Opening reception: Saturday, November 9, 2019 from 3-5 p.m.
Brandon Vickerd: Wrong Place, Wrong Time
Art Mûr Montreal
Text by Geneviève Marcil
Translation by Noémie Chevalier
Brandon Vickerd has in the past explored anthropomorphic hybridity and technological impetus through taxidermy and mechanics. For the Wrong Place, Wrong Time exhibition, the artist revisits these themes, this time focusing bronze casting. Vickerd imagines anachronistic and incongruous juxtapositions of this material, which is reminiscent of both antique statuary and modern public monuments. These associations provoke laughter or discomfort, and they detonate in the space of the gallery as well as in the urban setting in which a large part of Vicker’s production is destined. This is undoubtedly where the contextual and temporal inconsistencies evoked by the title of the exhibition reside.
Inspired by the material tradition of bronze, the artist relies heavily on references to Greek mythology, which he likes to subvert. With Atlas (2019), Vickerd makes a reversal of the famous story of the bearer of the globe. Rather than bravely supporting the weight of the world, the Titan seems assailed by multiple spheres that hide the top of his body, revealing only his distinguished shoes and his dress pants. The sculpture Flora Hominis (2019) illustrates a transitional state between the human and the plant whose detail evokes the metamorphosis of the nymph Daphne into a tree, once immortalized by Bernini. Here the artist presents a fragmentary study of this monument commissioned by the Royal Botanical Gardens of Burlington, Ontario. While the statue aims to honor the founder of this site, the latter is made paradoxically unrecognizable by the vegetation that proliferates on his face. In this way, Vickerd replaces the heroic celebration of his subjects with a partial occultation of their identity.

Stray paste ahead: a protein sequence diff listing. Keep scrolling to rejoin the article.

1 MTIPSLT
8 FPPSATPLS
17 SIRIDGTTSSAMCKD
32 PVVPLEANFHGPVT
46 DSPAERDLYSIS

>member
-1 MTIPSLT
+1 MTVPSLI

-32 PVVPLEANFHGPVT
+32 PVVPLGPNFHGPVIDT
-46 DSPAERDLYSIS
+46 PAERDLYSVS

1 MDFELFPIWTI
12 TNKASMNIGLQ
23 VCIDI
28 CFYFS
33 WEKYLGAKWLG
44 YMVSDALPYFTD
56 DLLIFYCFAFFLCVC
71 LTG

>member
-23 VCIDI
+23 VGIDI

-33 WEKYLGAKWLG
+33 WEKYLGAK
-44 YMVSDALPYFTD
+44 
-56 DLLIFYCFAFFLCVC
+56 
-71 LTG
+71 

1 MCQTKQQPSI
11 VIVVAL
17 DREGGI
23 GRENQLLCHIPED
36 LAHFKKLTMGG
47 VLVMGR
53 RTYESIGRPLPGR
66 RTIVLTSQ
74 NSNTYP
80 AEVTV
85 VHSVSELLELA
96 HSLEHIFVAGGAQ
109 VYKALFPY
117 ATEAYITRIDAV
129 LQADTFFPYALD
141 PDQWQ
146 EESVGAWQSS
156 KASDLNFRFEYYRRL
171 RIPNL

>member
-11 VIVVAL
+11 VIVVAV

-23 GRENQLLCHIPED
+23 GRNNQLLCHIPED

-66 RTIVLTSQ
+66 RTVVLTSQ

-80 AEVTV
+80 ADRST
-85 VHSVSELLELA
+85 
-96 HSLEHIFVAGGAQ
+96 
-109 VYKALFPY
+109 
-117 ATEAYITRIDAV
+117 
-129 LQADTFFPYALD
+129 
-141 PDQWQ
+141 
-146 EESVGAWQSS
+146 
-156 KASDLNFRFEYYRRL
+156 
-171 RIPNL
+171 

The sculptor deftly adjusts to classic themes the signifiers of the broken promises of modernist ideology. On the 50th anniversary of the first US moon landing, Oblivion (Dead Astronaut # 2) (2019) takes a harsh look at the conquest of space. The skull bursting from the astronaut’s helmet, along with the US flag emblems and the NASA logo that appear to be fossilized in the surface of the bronze, acts as a memento mori of a nation’s dream of greatness. The ensemble is simultaneously a relic of the Cold War and of the optimism of the last century in terms of technical progress.
Through these games of dissimulation and revelation, the artist exacerbates the formal and the thematic tensions at the heart of his sculptures as much as he makes fun of them. The various social dress code that he puts on stage, from corporate suit and tie to the spacesuit and police riot gear (Riot, 2019), suggest the symbolic power associated with these archetypes while signaling their inevitable demise. As such, Vickerd gravitates somewhere between Ovide and Kubrick in his critical exploration of the past and his lucid anticipation of the future.